Other terrorist groups



Description and activities
Strenght, Location and External Aid
Al-Badhr Mujahidin (al-Badr)
Split from Hizb ul-Mujahidin (HM) in 1998. Traces its origins to 1971 when a group of the same name attacked Bengalis in East Pakistan. Later operated as part of Gulbuddin Hekmatyar’s Hizb-I-Islami (HIG) in Afghanistan and from 1990 as a unit of HM in Kashmir.
Has conducted a number of operations against Indian military targets in Kashmir.
Perhaps several hundred.
Kashmir, Pakistan, and Afghanistan.
Alex Boncayao Brigade (ABB)
The ABB, the breakaway urban hit squad of the Communist Party of the Philippines/New People’s Army, was formed in the mid-1980s. The ABB was added to the Terrorist
Exclusion list in December 2001.
Responsible for more than 100 murders and believed to have been involved in the murder in 1989 of US Army Col. James Rowe in the Philippines. In March 1997, the group announced it had formed an alliance with another armed group, the Revolutionary Proletarian Army (RPA). In March 2000, the group claimed credit for a rifle grenade attack against the Department of Energy building in Manila and strafed Shell Oil offices in the central Philippines to protest rising oil prices.
Approximately 500
The largest RPA/ABB groups are on the Philippine islands of Luzon, Negros, and the Visayas.
Al-Ittihad al-Islami (AIAI) a.k.a. Islamic Union
Somalia’s largest militant Islamic organization rose to power in the early 1990s following the collapse of the Siad Barre regime. Its aims to establish an Islamic regime in Somalia and force the secession of the Ogaden region of Ethiopia have largely been abandoned. Some elements associated with AIAI maintain ties to al-Qaida.
Conducted terrorist attacks against Ethiopian forces and other Somali factions in the 1990s. The group is believed to be responsible for a series of bomb attacks in public places in Addis Ababa in 1996 and 1997 as well as the kidnapping of several relief workers in 1998. AIAI sponsors Islamic social programs, such as orphanages and schools, and provides pockets of security in Somalia.
Estimated at some 2,000 members, plus additional reserve militias
Primarily in Somalia, with limited presence in Ethiopia and Kenya.
Receives funds from Middle East financiers and Western diaspora remittances and suspected training in Afghanistan. Past weapons deliveries from Sudan and Eritrea.
Allied Democratic Forces (ADF)
Consists of a diverse coalition of former members of the National Army for the Liberation of Uganda (NALU) and Islamists from the Salaf Tabliq group. The conglomeration of fighters formed in 1995 in opposition to the government of Ugandan President Yoweri Museveni.
The ADF uses the kidnapping and murder of civilians to create fear in the local population and undermine confidence in the government. The group is suspected to be responsible for dozens of bombings in public areas. The Ugandan military offensive in mid-2000 destroyed several ADF camps.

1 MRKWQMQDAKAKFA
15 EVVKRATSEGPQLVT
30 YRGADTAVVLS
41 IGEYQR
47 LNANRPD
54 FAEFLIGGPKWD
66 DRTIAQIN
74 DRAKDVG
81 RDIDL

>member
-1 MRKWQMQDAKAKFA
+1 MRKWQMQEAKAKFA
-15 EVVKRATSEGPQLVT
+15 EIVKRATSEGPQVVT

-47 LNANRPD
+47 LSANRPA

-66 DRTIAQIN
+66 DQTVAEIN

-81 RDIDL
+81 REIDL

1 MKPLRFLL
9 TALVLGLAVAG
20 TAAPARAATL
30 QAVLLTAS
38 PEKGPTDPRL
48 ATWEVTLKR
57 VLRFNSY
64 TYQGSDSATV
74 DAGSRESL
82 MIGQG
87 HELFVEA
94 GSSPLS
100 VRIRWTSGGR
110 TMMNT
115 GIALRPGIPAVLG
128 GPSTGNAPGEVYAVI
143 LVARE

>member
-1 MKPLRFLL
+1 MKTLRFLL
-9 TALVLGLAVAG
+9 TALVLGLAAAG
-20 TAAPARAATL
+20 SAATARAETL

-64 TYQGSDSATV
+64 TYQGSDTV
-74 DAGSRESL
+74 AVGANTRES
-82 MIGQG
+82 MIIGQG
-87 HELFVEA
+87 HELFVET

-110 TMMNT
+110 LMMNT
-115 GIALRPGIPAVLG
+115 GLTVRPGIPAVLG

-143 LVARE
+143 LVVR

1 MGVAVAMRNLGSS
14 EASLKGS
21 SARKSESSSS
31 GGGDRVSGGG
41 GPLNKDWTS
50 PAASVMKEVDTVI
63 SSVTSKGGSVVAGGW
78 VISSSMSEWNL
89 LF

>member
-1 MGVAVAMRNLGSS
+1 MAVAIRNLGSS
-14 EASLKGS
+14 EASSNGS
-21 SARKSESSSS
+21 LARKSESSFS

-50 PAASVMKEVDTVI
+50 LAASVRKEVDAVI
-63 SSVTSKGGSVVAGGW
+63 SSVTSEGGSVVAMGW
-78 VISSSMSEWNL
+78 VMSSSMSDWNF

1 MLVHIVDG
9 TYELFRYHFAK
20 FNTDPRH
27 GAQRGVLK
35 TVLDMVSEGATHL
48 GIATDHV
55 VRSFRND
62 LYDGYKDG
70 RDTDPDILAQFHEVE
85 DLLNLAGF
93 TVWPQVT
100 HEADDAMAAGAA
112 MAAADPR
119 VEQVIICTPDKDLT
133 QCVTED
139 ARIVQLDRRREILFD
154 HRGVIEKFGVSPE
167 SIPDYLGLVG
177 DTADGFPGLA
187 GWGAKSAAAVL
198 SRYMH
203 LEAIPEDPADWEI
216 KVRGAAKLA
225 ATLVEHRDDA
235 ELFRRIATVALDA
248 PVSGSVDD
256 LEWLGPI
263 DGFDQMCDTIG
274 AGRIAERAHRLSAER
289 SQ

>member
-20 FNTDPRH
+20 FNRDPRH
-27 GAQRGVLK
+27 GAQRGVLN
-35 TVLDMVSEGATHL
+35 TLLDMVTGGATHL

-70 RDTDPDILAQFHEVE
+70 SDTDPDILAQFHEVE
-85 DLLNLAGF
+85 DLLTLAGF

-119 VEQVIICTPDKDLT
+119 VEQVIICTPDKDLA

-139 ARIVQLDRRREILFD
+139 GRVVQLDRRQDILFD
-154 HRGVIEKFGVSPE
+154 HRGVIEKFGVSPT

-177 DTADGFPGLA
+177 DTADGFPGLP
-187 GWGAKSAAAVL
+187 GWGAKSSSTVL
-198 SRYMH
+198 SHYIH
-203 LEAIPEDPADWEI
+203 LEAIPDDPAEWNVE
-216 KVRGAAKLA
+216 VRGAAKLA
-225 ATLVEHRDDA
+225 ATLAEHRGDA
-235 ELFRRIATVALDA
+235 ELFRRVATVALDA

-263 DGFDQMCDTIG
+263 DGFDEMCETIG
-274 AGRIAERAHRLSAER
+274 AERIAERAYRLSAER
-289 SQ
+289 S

A few hundred fighters.
Northeastern Congo.
Received past funding, supplies, and training from the Government of Sudan. Some funding suspected from sympathetic Hutu groups.
Anti-Imperialist Territorial Nuclei (NTA)
Clandestine leftist extremist group that first appeared in the Friuli region in Italy in 1995. Adopted the class struggle ideology of the Red Brigades of the 1970s-80s and a similar logo—an encircled five-point star—for their declarations. Seeks the formation of an “anti-imperialist fighting front” with other Italian leftist terrorist groups including NIPR and the New Red Brigades. Opposes what it perceives as US and NATO imperialism and condemns Italy’s foreign and labor polices. Identified experts in four Italian Government sectors—federalism, privatizations, justice reform, and jobs and pensions—as potential targets in a January 2002 leaflet.
To date, the group has conducted attacks against property rather than persons. In January 2002, police thwarted an attempt by four NTA members to enter the Rivolto Military Air Base. NTA attacked property owned by US Air Force personnel at Aviano Air Base. It claimed responsibility for a bomb attack in September 2000 against the Central European Initiative office in Trieste and a bomb attack in August 2001 against the Venice Tribunal building. During the NATO intervention in Kosovo, NTA members threw gasoline bombs at the Venice and Rome headquarters of the then-ruling party, Democrats of the Left.
Approximately 20 members. To date, no NTA members have been arrested and prosecuted.
Primarily northeastern Italy.
None evident.
Army for the Liberation of Rwanda (ALIR)
The FAR was the army of the Rwandan Hutu regime that carried out the genocide of 500,000 or more Tutsis and regime opponents in 1994. The Interahamwe was the civilian militia force that carried out much of the killing. The groups merged and recruited additional fighters after they were forced from Rwanda into the Democratic Republic of Congo (then Zaire) in 1994. They are now often known as the Army for the Liberation of Rwanda (ALIR), which is the armed branch of the PALIR or Party for the Liberation of Rwanda.